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Money Tighter than we Thought?

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By TMFSlydo
September 23, 2008

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Maybe the feds fear foreign banks will pick up too many of the pieces?

I think the feds may fear foreigners won't pick up any. If confidence in the U.S. evaporates, we could end up paying far higher interest rates to get foreigners to buy any U.S. financial instruments, including federal securities.

Last week, banks stopped lending to each other because no one trusts what anyone's assets are worth. The systems were grinding to a halt. I think everyone here understands the importance of liquidity in efficiently pricing and effecting the sale of assets. That liquidity was disappearing.

Here is part of a post over on the Hidden Gems board from someone in the financial services industry that gives some insight into what was going on last week:

On Wednesday, the oldest money market in the world broke the buck...people who thought they were in a safe investment suddenly woke up learning they had lost 3%...that day, we had clients calling us to liquidate their money markets like crazy, going to midday, treasuries were at a negative yield after transaction costs. Banks had entirely stopped loaning to each other.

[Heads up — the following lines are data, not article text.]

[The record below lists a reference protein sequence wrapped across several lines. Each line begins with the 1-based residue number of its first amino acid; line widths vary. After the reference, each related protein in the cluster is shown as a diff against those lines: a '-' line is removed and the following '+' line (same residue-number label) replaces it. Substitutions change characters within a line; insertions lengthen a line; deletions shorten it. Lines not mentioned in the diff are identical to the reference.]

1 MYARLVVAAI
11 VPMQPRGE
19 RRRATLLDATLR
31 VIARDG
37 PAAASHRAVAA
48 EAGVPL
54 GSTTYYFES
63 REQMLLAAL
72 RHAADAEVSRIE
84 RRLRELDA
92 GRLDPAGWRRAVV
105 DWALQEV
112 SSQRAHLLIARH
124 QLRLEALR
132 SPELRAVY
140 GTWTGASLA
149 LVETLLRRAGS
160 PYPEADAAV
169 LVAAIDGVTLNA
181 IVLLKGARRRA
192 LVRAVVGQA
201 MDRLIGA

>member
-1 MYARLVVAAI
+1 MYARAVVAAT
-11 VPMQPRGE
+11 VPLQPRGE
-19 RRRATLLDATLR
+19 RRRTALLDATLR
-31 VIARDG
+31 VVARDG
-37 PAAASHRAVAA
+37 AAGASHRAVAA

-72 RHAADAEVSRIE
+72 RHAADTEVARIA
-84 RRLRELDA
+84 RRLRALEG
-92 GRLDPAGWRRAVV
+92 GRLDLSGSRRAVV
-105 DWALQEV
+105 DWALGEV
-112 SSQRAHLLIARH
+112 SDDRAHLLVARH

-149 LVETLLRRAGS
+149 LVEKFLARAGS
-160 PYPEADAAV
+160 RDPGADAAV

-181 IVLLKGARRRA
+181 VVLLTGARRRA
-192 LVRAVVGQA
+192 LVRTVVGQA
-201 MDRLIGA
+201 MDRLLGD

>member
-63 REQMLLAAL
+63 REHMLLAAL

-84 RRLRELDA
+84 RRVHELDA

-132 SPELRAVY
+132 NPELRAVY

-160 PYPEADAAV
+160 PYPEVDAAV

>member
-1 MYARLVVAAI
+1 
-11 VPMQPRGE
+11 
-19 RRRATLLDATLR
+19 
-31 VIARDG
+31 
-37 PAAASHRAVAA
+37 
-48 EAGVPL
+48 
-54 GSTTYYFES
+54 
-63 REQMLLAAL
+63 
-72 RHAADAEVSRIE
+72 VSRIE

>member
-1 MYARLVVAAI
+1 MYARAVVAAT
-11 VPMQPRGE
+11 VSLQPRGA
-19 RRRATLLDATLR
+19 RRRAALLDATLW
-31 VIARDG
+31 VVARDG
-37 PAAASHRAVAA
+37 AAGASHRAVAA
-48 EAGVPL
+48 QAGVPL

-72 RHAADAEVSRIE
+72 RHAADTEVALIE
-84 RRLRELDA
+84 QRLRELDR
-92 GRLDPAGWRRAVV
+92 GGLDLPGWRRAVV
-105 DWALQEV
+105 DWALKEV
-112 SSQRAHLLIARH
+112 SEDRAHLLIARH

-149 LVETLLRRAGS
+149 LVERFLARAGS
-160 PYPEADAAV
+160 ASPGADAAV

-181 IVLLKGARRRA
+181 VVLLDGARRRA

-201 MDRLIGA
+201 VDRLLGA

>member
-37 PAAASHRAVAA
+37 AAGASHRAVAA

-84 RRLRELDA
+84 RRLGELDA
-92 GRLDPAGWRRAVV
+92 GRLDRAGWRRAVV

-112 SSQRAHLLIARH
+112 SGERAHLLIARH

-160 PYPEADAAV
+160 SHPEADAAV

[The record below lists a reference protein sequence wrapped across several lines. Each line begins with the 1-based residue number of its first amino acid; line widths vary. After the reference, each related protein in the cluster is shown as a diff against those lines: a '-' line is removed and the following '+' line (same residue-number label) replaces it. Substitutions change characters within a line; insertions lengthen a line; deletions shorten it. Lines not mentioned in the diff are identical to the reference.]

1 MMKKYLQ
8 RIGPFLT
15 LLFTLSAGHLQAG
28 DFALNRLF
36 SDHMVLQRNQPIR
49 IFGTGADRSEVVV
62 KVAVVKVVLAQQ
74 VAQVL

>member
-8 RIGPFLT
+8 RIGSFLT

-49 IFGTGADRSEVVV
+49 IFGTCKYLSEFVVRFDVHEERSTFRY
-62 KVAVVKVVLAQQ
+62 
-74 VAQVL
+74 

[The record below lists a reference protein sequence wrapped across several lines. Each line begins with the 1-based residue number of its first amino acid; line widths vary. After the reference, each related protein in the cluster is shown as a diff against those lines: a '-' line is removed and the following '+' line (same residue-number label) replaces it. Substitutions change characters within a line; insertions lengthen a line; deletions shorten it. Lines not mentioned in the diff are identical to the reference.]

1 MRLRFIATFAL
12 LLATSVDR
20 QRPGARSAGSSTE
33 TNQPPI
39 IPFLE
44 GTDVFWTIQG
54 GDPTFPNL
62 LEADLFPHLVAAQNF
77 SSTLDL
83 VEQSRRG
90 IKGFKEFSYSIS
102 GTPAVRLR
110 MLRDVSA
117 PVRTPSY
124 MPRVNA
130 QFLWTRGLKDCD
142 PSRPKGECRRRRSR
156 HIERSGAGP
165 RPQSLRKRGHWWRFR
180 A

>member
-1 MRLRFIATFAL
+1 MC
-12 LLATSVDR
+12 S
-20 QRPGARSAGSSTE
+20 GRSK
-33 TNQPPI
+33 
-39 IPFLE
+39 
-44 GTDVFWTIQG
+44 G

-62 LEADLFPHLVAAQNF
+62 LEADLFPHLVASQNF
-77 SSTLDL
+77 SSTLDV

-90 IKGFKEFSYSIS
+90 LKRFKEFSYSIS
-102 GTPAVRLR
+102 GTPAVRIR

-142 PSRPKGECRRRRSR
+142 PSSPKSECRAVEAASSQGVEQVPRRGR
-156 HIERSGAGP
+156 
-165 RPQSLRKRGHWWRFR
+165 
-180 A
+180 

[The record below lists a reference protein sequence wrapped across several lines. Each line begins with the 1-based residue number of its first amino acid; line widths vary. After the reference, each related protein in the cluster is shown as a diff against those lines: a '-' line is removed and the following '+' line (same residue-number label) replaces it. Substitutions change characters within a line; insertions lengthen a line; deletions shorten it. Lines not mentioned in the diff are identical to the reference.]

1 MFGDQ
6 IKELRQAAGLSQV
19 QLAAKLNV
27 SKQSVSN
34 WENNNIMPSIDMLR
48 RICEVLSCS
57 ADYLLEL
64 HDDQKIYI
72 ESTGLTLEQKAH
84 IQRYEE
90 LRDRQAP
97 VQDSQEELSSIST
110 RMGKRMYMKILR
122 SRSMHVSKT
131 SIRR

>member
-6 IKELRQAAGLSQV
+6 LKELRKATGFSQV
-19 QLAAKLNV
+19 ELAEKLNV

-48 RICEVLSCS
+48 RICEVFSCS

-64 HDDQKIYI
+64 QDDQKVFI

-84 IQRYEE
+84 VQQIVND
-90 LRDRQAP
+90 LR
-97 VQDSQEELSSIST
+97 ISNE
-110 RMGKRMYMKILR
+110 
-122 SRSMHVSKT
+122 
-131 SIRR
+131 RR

I can say with some measure of confidence that we were days from the start of a disastrous markets no longer being "cash safe"...mortgages becoming impossible to get without a 40% down payment...which would have sent home prices everywhere tumbling even more. I do not say the words "another depression" lightly, but I really do believe that was where we were heading.

On a personal level, I've been trying to secure a very small business loan, personally guaranteed by my partner and me. We're not exactly lightweights - I've built and sold a multi-million dollar business, while my partner is CEO of a mid-sized manufacturing firm (he is meeting with folks from Berkshire Hathaway today who are interested in acquiring his company). We had to go to numerous banks and put down almost 50% to get just a little over $100K to buy a business that is making money. I have never seen money so tight - not even close. And that was before last week's debacle.

We saw the reactions on the stock market, but otherwise, life for most of us went on as usual. But it appears that behind the scenes, things were far more unsettled and precarious than we imagine. Sitting back and letting the chips fall where they may might not have been the simple exercise we envision.